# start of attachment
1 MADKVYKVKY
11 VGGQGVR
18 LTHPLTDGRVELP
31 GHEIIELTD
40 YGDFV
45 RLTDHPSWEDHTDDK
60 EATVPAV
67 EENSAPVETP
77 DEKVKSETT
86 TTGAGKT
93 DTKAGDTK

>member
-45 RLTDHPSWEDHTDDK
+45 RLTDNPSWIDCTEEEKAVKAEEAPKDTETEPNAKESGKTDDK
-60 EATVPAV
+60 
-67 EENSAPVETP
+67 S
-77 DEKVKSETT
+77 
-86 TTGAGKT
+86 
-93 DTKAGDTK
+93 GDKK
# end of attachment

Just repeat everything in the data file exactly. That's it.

1 MADKVYKVKY
11 VGGQGVR
18 LTHPLTDGRVELP
31 GHEIIELTD
40 YGDFV
45 RLTDHPSWEDHTDDK
60 EATVPAV
67 EENSAPVETP
77 DEKVKSETT
86 TTGAGKT
93 DTKAGDTK

>member
-45 RLTDHPSWEDHTDDK
+45 RLTDNPSWIDCTEEEKAVKAEEAPKDTETEPNAKESGKTDDK
-60 EATVPAV
+60 
-67 EENSAPVETP
+67 S
-77 DEKVKSETT
+77 
-86 TTGAGKT
+86 
-93 DTKAGDTK
+93 GDKK